Above is the final image.
And now I’m going to explain how I got it.
What’s the difference between this tree,
And this tree?
The settings are exactly the same: 1/8000th ISO200 f/1.4
The second image is a panorama stitched together from around 20 photos.
But why would you do this?
It’s a technique known as a bokeh panorama and it’s basically a panorama designed to control your depth of field making your subject pop out of the landscape more.
By shooting the subject wide open and then locking your focus whilst shooting around the subject – anywhere between 4 – 40 images will work – you will create a super shallow depth of field in a panoramic frame. Ostensibly you get the detail of the 1st image, where I’ve shot the subject almost completely within the frame whilst maintaining the subjects relationship to the surrounding landscape.
The image becomes a wide angle shot with telephoto compression.
Here’s the final image:
This was my first attempt at a bokeh panorama and there are several things I think I could have done better.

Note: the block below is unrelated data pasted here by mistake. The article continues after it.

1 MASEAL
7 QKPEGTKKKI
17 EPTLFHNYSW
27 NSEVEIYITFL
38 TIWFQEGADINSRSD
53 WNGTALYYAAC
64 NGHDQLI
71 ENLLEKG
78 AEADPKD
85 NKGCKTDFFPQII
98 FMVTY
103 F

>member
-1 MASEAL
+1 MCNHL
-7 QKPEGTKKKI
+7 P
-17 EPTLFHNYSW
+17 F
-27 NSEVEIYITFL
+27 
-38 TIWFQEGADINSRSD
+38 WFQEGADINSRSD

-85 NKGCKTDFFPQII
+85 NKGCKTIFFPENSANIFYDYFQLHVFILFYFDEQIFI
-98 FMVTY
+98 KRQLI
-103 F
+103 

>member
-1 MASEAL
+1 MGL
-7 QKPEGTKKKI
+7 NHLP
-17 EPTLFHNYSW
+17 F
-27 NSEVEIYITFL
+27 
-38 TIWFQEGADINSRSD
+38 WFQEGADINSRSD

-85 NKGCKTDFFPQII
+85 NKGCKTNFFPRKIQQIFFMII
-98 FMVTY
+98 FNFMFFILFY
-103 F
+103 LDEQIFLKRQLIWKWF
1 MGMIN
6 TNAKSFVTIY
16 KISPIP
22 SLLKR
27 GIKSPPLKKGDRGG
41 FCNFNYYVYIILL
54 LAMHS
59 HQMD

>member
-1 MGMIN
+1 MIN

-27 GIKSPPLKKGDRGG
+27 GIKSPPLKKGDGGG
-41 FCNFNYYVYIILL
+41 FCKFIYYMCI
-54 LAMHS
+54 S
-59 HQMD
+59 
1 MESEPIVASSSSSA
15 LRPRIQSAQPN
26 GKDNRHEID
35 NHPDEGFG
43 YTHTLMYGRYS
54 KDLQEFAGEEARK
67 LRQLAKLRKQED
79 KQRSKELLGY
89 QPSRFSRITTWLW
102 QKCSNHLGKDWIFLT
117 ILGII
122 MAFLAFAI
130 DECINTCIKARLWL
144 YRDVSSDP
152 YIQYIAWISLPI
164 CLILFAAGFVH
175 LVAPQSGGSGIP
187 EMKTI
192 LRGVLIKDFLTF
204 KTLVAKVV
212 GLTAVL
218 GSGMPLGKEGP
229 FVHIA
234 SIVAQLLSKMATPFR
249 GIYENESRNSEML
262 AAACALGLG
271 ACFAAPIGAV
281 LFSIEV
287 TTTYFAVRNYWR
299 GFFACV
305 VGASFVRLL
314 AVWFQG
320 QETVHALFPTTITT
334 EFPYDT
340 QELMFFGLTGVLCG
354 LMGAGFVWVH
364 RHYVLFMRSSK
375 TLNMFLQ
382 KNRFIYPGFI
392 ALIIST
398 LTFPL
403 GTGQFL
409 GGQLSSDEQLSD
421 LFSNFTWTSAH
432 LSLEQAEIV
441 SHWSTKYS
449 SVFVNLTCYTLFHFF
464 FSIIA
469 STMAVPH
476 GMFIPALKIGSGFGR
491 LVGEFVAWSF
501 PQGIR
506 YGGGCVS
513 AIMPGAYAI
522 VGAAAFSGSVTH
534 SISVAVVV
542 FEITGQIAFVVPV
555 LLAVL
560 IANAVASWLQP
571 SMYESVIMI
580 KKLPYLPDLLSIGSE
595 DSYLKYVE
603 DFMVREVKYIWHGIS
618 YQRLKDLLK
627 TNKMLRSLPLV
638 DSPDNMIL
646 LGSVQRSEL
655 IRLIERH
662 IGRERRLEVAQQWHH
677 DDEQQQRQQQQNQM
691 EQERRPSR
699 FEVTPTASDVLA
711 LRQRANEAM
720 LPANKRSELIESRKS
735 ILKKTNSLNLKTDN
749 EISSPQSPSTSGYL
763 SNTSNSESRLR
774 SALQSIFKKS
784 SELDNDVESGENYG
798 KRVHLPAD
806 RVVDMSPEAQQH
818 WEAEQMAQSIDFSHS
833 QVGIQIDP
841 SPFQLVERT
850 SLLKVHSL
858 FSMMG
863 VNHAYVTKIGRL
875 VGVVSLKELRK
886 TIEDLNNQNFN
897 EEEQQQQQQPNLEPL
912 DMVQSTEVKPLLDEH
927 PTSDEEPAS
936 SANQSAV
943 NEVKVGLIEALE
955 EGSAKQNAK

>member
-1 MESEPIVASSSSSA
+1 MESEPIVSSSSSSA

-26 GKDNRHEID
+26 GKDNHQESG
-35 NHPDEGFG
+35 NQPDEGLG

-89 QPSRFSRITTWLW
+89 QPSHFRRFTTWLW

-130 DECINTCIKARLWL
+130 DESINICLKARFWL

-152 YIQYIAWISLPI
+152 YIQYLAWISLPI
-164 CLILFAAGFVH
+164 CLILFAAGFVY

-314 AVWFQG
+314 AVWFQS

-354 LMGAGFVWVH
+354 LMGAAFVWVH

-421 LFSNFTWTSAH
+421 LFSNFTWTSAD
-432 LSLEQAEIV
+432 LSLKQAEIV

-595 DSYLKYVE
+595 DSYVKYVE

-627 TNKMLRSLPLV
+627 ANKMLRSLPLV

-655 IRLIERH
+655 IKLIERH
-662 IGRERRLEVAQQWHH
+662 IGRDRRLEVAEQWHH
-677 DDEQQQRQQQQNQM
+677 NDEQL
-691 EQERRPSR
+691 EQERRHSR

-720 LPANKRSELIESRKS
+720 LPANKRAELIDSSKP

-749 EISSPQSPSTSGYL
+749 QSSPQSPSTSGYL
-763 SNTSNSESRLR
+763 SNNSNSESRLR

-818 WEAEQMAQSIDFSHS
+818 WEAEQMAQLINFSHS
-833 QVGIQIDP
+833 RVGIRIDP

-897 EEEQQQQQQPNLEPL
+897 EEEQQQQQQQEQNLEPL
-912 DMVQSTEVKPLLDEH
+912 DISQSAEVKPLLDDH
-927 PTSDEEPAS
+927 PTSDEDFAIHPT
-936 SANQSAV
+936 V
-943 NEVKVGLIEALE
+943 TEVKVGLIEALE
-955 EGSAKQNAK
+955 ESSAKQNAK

- My original starting image needs to be closer to the subject – I’ve left a lot of space around it mainly because I wanted to make sure it would work!
- Make sure you overlap your photos enough – take more photos if you need to.
- Your first image should be your subject filling the frame and make sure it is completely sharp! If this image isn’t right, the panorama won’t be right.
- Lightroom can stitch up to around 10 images (depending on the complexity of the image), anything over this use Photoshop.
- Doing 40 images in RAW requires a lot of processing power and it’ll give you an end file that is ginormous!! Most of us won’t need this so edit your images in Lightroom and then export them as JPEGs to a folder – here you can downsize your images as you would for uploading to the internet – once saved you can open the folder in Photoshop and create the panorama from the downsized JPEGs. This will save you time and the file will be much more manageable (unless, of course, you want it on a billboard!). Once the panorama is done you can tweak it in Photoshop or Lightroom as a JPEG.
- Experiment – try it out in different ways! Practicing will help you decide what works for you!
I hope you enjoyed this and learnt something new. Give it a try and let me know how you get on!